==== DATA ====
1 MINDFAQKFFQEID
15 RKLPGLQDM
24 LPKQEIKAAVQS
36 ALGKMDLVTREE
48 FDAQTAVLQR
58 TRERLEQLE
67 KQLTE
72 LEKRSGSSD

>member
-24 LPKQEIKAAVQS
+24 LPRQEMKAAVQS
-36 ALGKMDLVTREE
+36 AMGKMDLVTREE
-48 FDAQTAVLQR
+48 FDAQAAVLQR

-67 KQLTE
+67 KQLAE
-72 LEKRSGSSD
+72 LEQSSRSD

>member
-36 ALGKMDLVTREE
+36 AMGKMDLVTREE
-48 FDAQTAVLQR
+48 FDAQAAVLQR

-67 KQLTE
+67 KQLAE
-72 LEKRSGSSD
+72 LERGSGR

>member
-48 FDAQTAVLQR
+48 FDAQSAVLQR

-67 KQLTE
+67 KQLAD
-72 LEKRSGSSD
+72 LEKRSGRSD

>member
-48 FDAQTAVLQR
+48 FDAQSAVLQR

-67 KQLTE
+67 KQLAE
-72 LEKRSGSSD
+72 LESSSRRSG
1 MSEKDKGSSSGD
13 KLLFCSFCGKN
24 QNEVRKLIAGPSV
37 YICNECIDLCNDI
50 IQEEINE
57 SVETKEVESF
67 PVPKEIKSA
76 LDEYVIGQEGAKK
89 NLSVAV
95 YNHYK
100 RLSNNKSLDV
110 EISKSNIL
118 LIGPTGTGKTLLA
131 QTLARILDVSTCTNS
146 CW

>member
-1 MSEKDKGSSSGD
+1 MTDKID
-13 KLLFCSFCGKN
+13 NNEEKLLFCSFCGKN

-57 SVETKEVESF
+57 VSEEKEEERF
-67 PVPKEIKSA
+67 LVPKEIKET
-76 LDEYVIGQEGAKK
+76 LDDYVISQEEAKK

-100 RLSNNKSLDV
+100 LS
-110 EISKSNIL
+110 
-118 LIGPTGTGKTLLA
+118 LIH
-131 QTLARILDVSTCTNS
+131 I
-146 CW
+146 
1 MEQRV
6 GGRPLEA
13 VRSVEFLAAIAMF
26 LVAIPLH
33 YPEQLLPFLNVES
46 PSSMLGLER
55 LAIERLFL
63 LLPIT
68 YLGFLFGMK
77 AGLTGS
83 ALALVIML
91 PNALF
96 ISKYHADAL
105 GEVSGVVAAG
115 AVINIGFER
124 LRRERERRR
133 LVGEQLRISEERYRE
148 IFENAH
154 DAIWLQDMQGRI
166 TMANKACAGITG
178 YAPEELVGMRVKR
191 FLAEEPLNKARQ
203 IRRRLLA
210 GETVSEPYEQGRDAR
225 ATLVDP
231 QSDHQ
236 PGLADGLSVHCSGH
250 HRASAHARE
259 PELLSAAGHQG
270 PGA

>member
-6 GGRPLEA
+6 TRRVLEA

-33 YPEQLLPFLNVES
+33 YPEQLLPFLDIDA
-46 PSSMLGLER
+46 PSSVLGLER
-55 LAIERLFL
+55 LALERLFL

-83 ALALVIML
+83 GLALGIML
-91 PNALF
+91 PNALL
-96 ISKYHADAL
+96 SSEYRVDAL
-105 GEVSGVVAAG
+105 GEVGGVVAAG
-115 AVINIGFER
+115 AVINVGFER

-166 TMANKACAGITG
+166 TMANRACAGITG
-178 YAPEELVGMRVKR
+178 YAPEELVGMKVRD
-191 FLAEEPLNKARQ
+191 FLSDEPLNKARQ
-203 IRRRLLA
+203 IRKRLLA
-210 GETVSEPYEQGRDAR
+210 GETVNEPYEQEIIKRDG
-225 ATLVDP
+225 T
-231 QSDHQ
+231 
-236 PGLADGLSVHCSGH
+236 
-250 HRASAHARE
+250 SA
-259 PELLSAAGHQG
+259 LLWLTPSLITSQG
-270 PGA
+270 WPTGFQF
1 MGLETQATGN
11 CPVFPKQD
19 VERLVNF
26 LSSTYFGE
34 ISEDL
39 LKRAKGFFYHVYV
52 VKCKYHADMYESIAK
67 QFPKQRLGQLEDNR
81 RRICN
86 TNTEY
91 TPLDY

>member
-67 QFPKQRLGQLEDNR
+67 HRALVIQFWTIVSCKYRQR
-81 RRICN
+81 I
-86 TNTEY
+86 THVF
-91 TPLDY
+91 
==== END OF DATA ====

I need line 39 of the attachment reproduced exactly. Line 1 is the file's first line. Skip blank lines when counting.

-67 KQLTE